Bamforth, Beer and God

Beer guru Charles Bamforth's book is as ambitious as it is broad.



As its title would suggest, Charles Bamforth’s new book, Beer is Proof God Loves Us ($26, FT Press), is a book about beer, but it's also to a great degree a book about Charles Bamforth. And soccer. And religious philosophy. And any of a dozen or more other subjects. Or, as the author himself puts it, it's a book that “tries to get to the essence of beer in the context of life (which) speaks to rather more than a liquid to abuse.”

A goal as noble as it is ambitious, perhaps, but one Bamforth addresses with style and a fair degree of success, ranging as he does from his personal history in the brewing arts—32 years worth, including eleven in his current position as Professor of Malting and Brewing Sciences at UC Davis—to a critical view of anti and pseudo-anti-alcohol forces like the Center on Addiction and Substance Abuse to Buddhism and rebirth to water conservation and the future of brewing. It’s an engaging and informative ride, even if it can also be at times frustrating.

Beginning with a chapter on the recent internationalization of brewing, Beer is Proof God Loves Us, which hit shelves today, takes the reader alternately backwards and forwards through the global brewing industry and its history, stopping along the way at questions of quality perception, brewing science, health, neo-Prohibition and environmentalism. Interspersed throughout in the form of endnotes (86 pages of them!) are tidbits of the author’s life story, which Bamforth says “speak to the fact that this is a project which changed direction.”

“There are things I wanted to put out there, which did not flow in a book primarily about beer,” says Bamforth, adding, “but they are things I felt would illustrate where I am coming from.”

And indeed, the endnotes present some of the book’s most pleasurable passages, such as the five page explanation of Bamforth’s fear of flying or the occasional appearance of the author’s favorite soccer club, the Wolverhampton Wanderers, and do frequently offer the reader insight into the perspective behind the book. Still, it would have been helpful to have them as footnotes or even chapter endnotes and so minimize all that page flipping.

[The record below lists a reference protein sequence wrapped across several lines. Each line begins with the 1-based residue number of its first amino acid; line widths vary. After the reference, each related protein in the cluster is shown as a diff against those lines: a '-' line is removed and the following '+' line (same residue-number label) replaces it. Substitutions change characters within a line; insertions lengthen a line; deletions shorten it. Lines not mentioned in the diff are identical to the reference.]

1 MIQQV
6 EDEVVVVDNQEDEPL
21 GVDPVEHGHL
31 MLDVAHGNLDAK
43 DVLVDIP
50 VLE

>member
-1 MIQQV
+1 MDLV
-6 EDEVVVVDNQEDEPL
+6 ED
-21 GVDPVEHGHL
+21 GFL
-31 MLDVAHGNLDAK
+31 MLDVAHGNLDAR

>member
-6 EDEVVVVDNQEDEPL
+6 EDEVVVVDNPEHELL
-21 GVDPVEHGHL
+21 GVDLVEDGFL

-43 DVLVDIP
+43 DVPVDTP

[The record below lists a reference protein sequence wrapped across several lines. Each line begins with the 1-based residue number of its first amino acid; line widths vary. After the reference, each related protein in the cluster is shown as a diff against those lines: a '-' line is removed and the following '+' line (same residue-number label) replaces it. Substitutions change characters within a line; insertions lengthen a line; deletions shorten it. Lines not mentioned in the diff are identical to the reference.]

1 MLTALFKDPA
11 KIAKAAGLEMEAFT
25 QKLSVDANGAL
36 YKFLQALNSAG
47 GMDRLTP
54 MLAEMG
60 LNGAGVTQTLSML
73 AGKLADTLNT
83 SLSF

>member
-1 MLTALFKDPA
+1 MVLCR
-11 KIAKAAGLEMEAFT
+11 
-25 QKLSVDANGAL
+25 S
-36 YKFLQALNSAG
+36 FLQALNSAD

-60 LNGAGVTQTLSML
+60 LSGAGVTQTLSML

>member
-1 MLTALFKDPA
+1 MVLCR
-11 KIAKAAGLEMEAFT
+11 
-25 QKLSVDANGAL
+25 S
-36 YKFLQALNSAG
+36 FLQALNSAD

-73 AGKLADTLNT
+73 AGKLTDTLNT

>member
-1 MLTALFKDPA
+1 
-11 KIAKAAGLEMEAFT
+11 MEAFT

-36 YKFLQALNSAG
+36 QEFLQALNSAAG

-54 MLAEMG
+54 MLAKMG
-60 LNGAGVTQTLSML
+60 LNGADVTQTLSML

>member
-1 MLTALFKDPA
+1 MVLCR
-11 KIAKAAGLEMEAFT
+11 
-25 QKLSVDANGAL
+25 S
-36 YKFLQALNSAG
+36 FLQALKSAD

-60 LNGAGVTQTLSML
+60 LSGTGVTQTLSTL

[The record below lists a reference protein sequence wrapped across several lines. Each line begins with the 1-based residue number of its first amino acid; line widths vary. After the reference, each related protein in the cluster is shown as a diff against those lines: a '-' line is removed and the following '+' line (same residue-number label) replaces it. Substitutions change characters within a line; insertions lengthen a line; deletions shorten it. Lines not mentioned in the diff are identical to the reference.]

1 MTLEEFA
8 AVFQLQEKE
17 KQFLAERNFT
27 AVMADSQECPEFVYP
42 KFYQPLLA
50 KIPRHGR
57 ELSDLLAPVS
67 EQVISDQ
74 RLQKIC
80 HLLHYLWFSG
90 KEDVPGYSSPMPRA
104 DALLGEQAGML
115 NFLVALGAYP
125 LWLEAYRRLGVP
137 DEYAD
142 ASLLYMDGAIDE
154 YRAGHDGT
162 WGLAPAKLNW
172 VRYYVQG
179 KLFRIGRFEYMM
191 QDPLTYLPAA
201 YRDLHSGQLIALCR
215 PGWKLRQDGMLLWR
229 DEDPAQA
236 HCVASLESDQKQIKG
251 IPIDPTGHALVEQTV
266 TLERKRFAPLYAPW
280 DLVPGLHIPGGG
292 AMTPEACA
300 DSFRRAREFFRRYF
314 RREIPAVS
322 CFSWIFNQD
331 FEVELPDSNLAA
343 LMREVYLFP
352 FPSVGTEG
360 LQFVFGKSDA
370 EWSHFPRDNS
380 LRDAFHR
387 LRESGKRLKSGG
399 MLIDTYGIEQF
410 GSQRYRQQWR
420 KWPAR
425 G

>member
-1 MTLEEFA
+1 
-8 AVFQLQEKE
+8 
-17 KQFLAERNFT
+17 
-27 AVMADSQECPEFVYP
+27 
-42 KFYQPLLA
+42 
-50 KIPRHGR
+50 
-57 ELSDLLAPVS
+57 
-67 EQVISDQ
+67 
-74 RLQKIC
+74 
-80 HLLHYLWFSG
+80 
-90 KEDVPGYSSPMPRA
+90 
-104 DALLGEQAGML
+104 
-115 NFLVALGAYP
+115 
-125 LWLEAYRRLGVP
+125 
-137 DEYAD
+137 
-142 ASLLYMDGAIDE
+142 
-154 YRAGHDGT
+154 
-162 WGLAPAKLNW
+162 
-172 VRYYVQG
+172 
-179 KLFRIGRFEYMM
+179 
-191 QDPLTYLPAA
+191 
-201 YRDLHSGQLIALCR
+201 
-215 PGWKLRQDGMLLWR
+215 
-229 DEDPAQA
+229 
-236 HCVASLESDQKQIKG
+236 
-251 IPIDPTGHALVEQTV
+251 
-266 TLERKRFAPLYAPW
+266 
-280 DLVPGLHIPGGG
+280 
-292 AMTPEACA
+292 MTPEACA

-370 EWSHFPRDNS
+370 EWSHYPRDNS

Occasionally irritating, too, is Bamforth’s repeated insistence that the brands of the world’s largest brewers are not bland or uninteresting, but rather consistent and “gently nuanced in flavor.” Although he insisted in interview that his goal is to “celebrate the diversity of beer,” all too often in the book it seems like the big brewers are lionized as “smart, capable and fun” while craft brewers beyond a few pioneers are marginalized almost altogether, sometimes derided as “the Hyde of extreme brewing (which) all too frequently escapes the common-sense calm and beauty of Jekyllian values.”

If you can bypass this incessant defending of the world’s largest breweries—who, after all, have for years paid Bamforth’s salary, both directly as employers and indirectly through the endowment of his chair at UC Davis—and don’t mind the continual flipping between chapters and endnotes, the book can be a humorous, engaging and deeply personal book, as entertaining for the beer novice as it is for the seasoned aficionado.    
 

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